[OPE-L] Sraffian surplus vs Marxian surplus

From: Jurriaan Bendien (adsl675281@TISCALI.NL)
Date: Tue Jun 27 2006 - 15:22:07 EDT

Thanks for your reply, which is quite reasonable I think. However, I was
really looking for a reference to a specific analytical discussion of
Sraffian vs Marxian concepts of surplus. I tend to think Sraffa was a pretty
good "Marxist" in the sense that his critique did something new, it took the
ruling economic theory of his day, and showed it was riddled with
contradictions and really didn't make sense, and that an alternative was
possible that makes more sense. I'm still thinking about the basic
theoretical concepts involved though.

For instance, a common way of economists' thinking about "equilibrium" is,
that there exists a set of prices such that supply will match demand (and
the suggestion is that unimpeded market activity will tend towards those
prices). But I think the evidence is, that Marx would have thought this
trivia - his real thought would appear to be, that the whole economic
process can be subsumed under the motions of capital, such that a capitalist
market economy is in principle capable of reproducing its own initial
conditions, and thus perpetuate itself as a relatively stable, growing
socio-economic formation (admittedly through booms and busts, i.e. precisely
through market fluctuations). Unlike what Thomas Sekine argues, this does
not necessarily involve the assumption of any market equilibrium at any
time, only the enforcement of property relations, the reproduction of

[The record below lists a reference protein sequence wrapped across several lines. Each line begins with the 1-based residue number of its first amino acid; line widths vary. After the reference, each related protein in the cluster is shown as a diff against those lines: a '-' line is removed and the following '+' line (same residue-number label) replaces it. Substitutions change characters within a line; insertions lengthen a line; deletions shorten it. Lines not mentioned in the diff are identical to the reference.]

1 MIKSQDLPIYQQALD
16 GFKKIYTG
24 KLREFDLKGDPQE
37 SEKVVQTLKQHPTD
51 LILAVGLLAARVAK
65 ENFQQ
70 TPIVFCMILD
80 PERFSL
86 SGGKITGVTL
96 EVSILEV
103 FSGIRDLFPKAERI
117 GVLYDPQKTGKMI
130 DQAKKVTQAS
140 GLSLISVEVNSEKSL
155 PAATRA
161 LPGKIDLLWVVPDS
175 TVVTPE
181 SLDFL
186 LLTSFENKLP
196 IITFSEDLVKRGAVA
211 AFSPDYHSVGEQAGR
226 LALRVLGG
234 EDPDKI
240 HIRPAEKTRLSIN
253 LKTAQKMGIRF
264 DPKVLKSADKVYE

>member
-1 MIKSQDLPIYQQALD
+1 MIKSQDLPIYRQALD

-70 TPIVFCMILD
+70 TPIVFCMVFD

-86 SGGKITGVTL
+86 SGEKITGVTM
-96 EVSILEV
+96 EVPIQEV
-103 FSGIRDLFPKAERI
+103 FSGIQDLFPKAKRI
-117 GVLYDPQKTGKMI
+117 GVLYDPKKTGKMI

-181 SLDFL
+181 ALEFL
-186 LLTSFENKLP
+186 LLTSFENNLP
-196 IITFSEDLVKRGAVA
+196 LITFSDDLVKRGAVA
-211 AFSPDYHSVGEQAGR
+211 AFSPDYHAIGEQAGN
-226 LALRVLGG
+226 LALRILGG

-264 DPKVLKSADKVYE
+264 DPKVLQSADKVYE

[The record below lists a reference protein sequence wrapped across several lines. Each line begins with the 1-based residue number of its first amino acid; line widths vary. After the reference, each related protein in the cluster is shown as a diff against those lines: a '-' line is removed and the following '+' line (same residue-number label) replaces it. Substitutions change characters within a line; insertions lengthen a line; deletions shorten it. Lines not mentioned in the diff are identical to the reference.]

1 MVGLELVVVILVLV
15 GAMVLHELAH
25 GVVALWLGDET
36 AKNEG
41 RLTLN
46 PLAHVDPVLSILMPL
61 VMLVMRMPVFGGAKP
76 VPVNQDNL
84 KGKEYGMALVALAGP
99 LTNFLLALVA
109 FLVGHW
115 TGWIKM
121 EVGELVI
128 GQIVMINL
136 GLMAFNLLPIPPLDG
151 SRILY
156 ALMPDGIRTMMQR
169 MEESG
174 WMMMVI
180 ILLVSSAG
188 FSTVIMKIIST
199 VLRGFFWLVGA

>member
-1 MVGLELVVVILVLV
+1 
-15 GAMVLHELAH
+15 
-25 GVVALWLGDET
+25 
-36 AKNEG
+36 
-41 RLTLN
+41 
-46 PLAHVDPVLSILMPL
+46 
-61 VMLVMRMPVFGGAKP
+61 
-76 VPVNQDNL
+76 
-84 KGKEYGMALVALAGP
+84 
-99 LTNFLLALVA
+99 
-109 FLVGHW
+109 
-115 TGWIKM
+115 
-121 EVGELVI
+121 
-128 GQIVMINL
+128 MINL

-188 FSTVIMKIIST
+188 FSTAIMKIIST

capitalist social relations, and a "relative degree of satisfaction of
needs", all of which requires the political state from the outset. The very
process of "equilibration" involved (the attempt to match supply and demand)
should also be examined critically, since e.g. some needs are satisfied at
the expense of others, it involves the transformation of producer and
consumer behaviour etc. etc. In reality, financial analysts are interested
in equilibrium theories only insofar as it sheds light on "what the market
will bear" or what price level is most conducive to capital accumulation.
The real question Marx asks about equilibrium is of the type, "if prices for
a type of commodity settle at a certain average level in the real world, why
that level, and not any other?".

Inputs and outputs (and the surplus measures derived from them) can be
thought of as physical (material) products or as price magnitudes based on
costs and revenues, there is an ambiguity here which I think becomes
problematic for Sraffa's theory. But in fact Marx does not even mention
inputs and outputs himself, he refers to amounts of capital value which are
transformed into larger amounts of capital value (through production, but
not only production). You might say, "the production of capital by means of

Dumenil and Foley ("new solution") suggest that one of the famous two
identities (total price = total value) should be interpreted as the equality
of the value and price of aggregate net output, but (1) if you carefully
examine the concept of aggregate net output, you find that it relies itself
on a grossing and netting procedure informed by a value theory which in some
respects is quite alien to Marx's intention. I think I have referred to this
before on this list and on PEN-L. Lurking in the background is a second,
*accounting* concept of "equilibrium", in balance-sheet terms. The economy
is in balance if the balance-sheets are in balance. So anyway really I think
that the "aggregation problem" noticed by Sraffa/Robinson is a special case
of a more general aggregation problem, and their critique could be extended.
(2) prices and the money supply apply not just to new outputs produced, but
to all kinds of assets, and by implication the "new solution" implies a
specific position on monetary theory - supposing that we can aggregate a
total net output price expressed in currency units, that these currency
units would exactly express the Marxian value of the net product. I think
various conceptual confusions are involved here, the main one being a
conflation of an empirical indicator with the real relationship it tries to



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